"On a spiritual level, it's been quite a journey"
The latest addition to the Matrix franchise is Niobe, a warrior of Zion - and former flame of Morpheus - played by Jada Pinkett-Smith.
"When I first took the role of Niobe. I was nine months pregnant," Pinkett-Smith admits. "As far as getting into the physical condition I needed to be in to participate in the movie, I've never had such intense training in my life. I have to say, I'm in the best condition that I've ever been at 31!
The character of Niobe at first, doesn't trust in Neo the way the others do, refusing to believe that he could possibly be "the one", so she has the furthest to go in her character arc. "On a spiritual level, it's been quite a journey," Pinkett-Smith says. "It has challenged my concepts spiritually and it's helped strengthen my faith. It's part of Niobe's journey throughout the movie, because she does not believe at the beginning."
On top of that, Niobe even gets her own videogame...
"The videogame was written also by the Wachowski Brothers," says producer Joel Silver. "It stars Niobe and is a story that takes place parallel to the first movie. It features scenes with the character, which will not be in the movie. It has scenes that were specifically created for this videogame and it's another, different, story."
"The machines are forced to flee to protect themselves"
"When I first met the Wachowski Brothers," says Laurence Fishburne, "they explained what they wanted to achieve with The Matrix. They said, 'We want to make a Japanimation film, but we want to do it live.' I thought that was a brilliant idea and I was very excited about being a part of that!"
With such influences being prevalent from the beginning, The Animatrix seems like a perfect extension of that. These ten animated shorts (four of which were written by the Wachowskis) were created by animation companies from all over the world and released on the internet from Autumn 2002, leading up to the final one being shown on the big screen directly before The Matrix Reloaded next May.
"Their function is all expository," says visual effects supervisor John Gaeta. In those Animés, you learn that the machines at first are, forced to flee to protect themselves, but once they've evolved to the point where it's apparent that they're thinking, emoting beings, then they basically start a machine nation. That's all in the Animé backstory."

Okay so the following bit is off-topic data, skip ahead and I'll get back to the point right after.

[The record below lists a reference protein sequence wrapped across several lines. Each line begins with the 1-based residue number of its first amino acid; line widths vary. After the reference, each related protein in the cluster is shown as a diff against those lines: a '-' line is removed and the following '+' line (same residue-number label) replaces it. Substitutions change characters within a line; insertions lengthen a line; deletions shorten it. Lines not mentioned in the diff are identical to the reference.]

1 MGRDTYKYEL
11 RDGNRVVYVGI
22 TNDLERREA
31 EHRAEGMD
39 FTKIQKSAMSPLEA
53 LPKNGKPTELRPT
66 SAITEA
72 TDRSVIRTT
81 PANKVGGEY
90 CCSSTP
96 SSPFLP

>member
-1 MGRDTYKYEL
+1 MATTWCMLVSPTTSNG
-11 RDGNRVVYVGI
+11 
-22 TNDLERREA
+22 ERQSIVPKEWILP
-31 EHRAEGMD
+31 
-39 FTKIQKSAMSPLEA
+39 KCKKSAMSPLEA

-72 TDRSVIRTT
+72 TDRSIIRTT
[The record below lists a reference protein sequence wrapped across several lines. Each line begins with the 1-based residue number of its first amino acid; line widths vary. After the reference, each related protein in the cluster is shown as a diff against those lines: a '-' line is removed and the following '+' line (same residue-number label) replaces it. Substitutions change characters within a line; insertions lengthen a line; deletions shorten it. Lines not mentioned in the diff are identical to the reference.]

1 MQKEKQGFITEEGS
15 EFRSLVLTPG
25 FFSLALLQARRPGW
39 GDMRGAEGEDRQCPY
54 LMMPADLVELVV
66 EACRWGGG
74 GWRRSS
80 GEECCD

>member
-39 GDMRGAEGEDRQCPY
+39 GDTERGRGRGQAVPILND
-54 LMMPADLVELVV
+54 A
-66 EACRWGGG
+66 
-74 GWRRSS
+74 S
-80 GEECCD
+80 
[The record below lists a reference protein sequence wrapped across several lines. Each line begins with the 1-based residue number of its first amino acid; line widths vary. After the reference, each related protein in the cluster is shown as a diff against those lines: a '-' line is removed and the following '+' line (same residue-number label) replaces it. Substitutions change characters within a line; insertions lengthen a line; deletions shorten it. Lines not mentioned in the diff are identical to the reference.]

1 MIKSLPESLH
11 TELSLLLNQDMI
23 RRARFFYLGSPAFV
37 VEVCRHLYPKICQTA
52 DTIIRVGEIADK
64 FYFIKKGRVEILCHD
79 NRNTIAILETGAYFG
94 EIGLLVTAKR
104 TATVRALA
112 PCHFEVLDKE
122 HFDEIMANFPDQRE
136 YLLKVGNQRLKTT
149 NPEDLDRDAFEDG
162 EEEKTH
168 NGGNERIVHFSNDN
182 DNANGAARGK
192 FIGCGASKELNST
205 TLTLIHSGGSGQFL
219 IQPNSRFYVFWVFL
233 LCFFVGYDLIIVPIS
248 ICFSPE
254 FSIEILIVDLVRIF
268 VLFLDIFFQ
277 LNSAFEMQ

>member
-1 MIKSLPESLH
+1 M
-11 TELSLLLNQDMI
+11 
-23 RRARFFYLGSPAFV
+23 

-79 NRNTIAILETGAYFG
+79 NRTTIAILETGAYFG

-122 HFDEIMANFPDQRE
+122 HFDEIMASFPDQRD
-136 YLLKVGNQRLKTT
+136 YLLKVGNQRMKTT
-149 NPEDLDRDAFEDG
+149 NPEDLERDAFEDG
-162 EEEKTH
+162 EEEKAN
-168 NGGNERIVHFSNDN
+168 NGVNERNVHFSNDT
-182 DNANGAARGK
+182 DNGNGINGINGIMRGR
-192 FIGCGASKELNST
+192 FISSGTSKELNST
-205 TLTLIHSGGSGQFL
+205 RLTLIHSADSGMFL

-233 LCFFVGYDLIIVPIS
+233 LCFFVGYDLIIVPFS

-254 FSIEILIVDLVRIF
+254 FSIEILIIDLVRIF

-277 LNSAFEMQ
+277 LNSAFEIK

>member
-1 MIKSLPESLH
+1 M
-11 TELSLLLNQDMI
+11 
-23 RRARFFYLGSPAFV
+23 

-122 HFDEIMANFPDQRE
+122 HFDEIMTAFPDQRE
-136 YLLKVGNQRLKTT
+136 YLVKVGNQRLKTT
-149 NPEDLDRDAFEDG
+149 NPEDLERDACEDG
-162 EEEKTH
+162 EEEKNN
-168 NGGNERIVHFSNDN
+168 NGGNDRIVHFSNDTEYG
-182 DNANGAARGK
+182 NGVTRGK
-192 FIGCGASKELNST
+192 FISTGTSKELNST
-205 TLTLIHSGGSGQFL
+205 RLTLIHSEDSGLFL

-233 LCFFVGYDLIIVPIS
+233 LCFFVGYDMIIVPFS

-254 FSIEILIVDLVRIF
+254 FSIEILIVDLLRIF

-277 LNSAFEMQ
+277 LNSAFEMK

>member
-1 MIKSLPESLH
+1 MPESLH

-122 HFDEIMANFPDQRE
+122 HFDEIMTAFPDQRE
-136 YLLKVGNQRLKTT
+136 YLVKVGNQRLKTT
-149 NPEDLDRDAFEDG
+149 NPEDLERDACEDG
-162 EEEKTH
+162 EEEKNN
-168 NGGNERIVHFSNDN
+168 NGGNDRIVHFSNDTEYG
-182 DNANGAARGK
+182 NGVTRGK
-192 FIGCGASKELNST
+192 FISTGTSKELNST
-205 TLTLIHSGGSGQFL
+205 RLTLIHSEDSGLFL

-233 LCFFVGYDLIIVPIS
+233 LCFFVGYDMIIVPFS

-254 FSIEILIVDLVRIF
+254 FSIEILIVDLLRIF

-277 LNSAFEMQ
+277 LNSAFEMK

"The Wachowskis had the idea to tell the story in multiple mediums," adds producer Joel Silver. "They felt if they could make it available in other areas, that our fanbase, if they wanted to, could seek out and find other material that would maybe add to their enjoyment of the feature films."
"Why is he soaking in a tub of ice like that?"
Though The Matrix Reloaded and The Matrix Reloaded set the Internet abuzz when shooting began, they first made news in the 'old media' because of the number of injuries that plagued the training part of the shoot.
"Carrie-Anne and I were injured during the very beginning stages of our training for Reloaded and Revolutions," admits Laurence Fishburne. "Keanu was recovering from surgery on the first one. Hugo [Weaving] was injured a couple of times on the first one. A lot of people, I don't think, understand just how incredibly taxing all this work is physically. The amount of time and the hours we are required to train are the kind of hours professional athletes deal with."
Even though she only has one fight in the movies, Jada Pinkett-Smith admits that she learned a thing or two about healing herself afterwards from watching Reeves.
"I saw Keanu after a fight scene and he was in the big old pool, a kids' swimming pool full of ice," Pinkett-Smith says. "I was like, 'What is Keanu doing? Why is he in the tub of ice soaking like that? This is just trippy.' For my one fight scene, I had two days that I had to shoot. After those two days, I got off the wires and I was like. 'Thank you, Lord, that I don't have to get on these wires tomorrow!' I could not move my body. I was so swollen and so sore and I just said. 'I get it! Get me the ice now!'"